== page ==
Angela Merici (1474-1540), like other mystic women such as Catherine of Siena, was considered a "santa viva"--a living saint--by virtue of her mysticism, sacred knowledge, human qualities, and participation in civic life. However, Angela's originality and genius reside above all in the foundation of the Company of St. Ursula. It is there that she put her theology into practice and translated her spiritual ideas and experience into a defined model of religious life for women.
Spirituality, Gender, and the Self in Renaissance Italy places St. Angela Merici and her Company of St. Ursula in historical and religious context and examines them from a variety of perspectives: institutional, social, spiritual, and cultural. By analyzing Merici's spirituality, the book contributes to two fields of research that have been particularly rich and contentious: women's religious life and early modern Catholicism.
The Company of St. Ursula, long mistaken for a charitable or educational confraternity, proposed a form of consecration for women outside the convent, similar to that lived by late medieval women such as the beguines and the tertiaries. Merici's ideal of spiritual life--inward-looking, a-institutional, democratic, public, and transcendent--codified into a religious rule the "irregular" features of the female approach to the sacred. It offered women the possibility of living beyond the limits imposed on them. Furthermore, Merici's spirituality is compared with a vast array of religious practices promoted by important religious thinkers of her time, such as Battista da Crema, Erasmus of Rotterdam, and Ignatius Loyola.
The book seeks to understand the historical significance of spirituality by linking religious models with relevant aspects of Renaissance society and culture. In particular, the author examines the forms of relationship with God and perfection in relation to a Renaissance notion of the "self" and in connection with gender concepts. Methodologically, the application of historical, literary, cultural, and anthropological concepts to the subject leads to a rich cross-fertilization of theoretical approaches.
ABOUT THE AUTHOR:
Querciolo Mazzonis is lecturer at the Università degli Studi di Siena.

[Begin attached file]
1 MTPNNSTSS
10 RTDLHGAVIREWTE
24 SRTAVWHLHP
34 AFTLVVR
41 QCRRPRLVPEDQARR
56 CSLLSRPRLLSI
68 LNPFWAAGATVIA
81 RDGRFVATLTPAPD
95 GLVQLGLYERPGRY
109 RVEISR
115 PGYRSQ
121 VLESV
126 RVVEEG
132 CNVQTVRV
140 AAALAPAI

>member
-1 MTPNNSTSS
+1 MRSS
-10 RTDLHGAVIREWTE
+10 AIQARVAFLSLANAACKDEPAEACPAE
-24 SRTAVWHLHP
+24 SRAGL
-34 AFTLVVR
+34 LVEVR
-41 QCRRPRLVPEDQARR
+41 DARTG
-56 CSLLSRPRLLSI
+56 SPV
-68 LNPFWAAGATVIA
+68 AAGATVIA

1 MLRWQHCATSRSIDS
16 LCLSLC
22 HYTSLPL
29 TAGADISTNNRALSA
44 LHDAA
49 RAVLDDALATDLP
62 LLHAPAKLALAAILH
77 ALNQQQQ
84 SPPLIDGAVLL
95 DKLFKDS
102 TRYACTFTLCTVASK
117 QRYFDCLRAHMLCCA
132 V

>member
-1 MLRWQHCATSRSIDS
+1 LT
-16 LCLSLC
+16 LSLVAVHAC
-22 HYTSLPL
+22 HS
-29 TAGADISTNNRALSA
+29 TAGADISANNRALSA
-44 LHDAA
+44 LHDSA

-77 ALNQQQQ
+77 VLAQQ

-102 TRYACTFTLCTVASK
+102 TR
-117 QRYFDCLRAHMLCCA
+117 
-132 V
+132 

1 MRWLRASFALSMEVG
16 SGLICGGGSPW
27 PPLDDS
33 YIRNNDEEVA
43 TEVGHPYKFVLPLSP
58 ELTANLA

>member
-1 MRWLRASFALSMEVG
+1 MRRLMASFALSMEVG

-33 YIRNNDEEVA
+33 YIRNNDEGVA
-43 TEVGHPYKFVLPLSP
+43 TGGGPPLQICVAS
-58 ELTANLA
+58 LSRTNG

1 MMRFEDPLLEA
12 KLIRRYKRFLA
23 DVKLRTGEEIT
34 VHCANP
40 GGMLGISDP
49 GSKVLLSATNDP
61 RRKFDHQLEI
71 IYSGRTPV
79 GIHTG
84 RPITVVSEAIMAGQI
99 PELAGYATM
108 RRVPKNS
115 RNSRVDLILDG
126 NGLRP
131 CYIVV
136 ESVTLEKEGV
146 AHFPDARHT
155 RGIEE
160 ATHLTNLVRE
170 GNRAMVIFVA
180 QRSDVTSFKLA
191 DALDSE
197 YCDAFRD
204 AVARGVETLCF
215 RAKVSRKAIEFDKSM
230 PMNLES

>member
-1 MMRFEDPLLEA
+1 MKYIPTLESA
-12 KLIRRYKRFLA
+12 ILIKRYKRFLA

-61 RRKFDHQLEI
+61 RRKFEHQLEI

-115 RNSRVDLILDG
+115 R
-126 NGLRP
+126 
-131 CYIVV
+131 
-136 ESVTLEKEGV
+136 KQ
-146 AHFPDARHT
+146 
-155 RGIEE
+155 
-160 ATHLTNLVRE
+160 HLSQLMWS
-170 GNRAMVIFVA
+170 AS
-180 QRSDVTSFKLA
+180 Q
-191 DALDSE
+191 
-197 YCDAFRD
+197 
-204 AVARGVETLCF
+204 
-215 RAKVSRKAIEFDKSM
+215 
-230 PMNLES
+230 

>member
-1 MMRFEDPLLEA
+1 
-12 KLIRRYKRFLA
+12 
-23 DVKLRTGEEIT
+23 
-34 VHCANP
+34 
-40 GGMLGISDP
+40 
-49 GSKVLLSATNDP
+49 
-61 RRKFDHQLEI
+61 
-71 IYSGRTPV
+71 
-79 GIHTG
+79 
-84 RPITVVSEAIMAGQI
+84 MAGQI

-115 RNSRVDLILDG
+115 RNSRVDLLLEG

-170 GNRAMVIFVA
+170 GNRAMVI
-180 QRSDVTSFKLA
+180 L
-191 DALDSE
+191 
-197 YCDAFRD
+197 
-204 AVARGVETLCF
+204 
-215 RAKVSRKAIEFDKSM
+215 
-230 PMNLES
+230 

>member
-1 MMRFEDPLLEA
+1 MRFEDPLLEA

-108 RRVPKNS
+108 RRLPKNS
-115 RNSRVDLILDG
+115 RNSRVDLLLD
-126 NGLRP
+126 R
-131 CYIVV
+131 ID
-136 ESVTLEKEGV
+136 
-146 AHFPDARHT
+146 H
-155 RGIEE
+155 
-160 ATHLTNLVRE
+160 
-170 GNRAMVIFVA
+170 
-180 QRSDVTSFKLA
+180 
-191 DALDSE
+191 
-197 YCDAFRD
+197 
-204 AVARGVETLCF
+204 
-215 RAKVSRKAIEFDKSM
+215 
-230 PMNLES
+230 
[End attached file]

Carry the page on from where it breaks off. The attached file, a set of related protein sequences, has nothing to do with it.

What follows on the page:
PRAISE FOR THE BOOK:
"This is a book much broader than the story of Merici and her band of followers. It provides markers by which the student of women's history can compare many of the characteristics of other religious founders, other contemporary women and men in the culture, and the transitions in spiritual thought." -- Magistra
"Querciolo Mazzonis's book brings to life a detailed picture of the early Company of St. Ursula in Renaissance Italy; focusing upon the writings of Angela Merici and the documents relating to the first stages of Ursuline history.... The extensive bibliography testifies to the depth of the research undertaken for this study, and the result is a book which will be most useful to anyone interested in the history of the Ursulines but also, in a wider context, the history of the evolution of female spirituality before and after Trent." -- Dr. Laurence Lux-Sterritt, History of Women Religious
"This work, thus, is a significant and welcome addition to information regarding Merici's original conception of the role and purpose of her company in Brescian society.... Mazzonis's attempt to trace the evolution of premodern female spirituality is to be commended. Instead of retreating behind the "medieval" or "Renaissance" battle line, Mazzonis seeks to discover the medieval lineage of the Ursulines without undercutting the fact that the company was solidly a product of the early sixteenth-century Italian scene." -- H-Net Reviews
"Mazzonis provides an insightful interpretation of Merici and her innovative Company of St. Ursula, analyzed from multiple perspectiv